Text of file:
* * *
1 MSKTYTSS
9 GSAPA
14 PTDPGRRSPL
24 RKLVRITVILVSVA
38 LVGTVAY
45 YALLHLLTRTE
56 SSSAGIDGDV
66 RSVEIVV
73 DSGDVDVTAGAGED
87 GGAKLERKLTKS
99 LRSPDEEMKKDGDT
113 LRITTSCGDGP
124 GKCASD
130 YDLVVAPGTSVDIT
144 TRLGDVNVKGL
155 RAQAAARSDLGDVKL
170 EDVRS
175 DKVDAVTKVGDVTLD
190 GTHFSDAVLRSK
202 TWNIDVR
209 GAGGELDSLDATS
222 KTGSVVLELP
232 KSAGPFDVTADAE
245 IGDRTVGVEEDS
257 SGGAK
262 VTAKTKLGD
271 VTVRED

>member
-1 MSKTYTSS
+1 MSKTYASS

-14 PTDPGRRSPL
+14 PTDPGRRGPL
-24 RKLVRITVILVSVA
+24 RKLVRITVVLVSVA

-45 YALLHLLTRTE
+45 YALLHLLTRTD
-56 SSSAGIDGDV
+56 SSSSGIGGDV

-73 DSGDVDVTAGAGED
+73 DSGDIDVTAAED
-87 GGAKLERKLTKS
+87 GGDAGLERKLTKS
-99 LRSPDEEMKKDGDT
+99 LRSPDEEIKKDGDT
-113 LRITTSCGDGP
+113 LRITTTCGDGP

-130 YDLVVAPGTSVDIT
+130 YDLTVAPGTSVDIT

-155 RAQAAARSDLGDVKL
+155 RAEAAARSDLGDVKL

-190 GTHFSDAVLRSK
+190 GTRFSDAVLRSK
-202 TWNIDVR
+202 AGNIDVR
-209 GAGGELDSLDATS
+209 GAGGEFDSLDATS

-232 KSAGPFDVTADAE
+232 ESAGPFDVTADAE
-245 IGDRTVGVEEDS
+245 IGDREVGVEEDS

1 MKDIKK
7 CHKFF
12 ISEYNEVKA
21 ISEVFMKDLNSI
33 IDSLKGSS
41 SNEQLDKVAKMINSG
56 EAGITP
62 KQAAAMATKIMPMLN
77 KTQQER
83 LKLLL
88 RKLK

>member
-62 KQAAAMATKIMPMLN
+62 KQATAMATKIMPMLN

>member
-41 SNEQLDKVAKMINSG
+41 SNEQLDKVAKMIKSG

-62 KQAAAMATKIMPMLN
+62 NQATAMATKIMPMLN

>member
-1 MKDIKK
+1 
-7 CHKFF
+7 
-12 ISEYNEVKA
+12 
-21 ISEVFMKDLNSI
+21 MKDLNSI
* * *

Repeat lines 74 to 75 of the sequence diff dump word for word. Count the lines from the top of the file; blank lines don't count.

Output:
+62 KQATAMATKIMPMLN

>member